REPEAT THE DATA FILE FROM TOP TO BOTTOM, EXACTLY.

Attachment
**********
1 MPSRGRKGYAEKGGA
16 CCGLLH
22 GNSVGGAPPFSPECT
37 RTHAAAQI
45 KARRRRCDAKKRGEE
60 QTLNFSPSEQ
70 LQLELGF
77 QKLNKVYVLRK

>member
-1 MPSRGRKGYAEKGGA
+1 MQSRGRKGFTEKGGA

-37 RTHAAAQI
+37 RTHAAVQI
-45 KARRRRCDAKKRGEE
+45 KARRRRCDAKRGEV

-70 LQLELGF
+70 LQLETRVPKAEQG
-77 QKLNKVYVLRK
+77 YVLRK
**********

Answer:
1 MPSRGRKGYAEKGGA
16 CCGLLH
22 GNSVGGAPPFSPECT
37 RTHAAAQI
45 KARRRRCDAKKRGEE
60 QTLNFSPSEQ
70 LQLELGF
77 QKLNKVYVLRK

>member
-1 MPSRGRKGYAEKGGA
+1 MQSRGRKGFTEKGGA

-37 RTHAAAQI
+37 RTHAAVQI
-45 KARRRRCDAKKRGEE
+45 KARRRRCDAKRGEV

-70 LQLELGF
+70 LQLETRVPKAEQG
-77 QKLNKVYVLRK
+77 YVLRK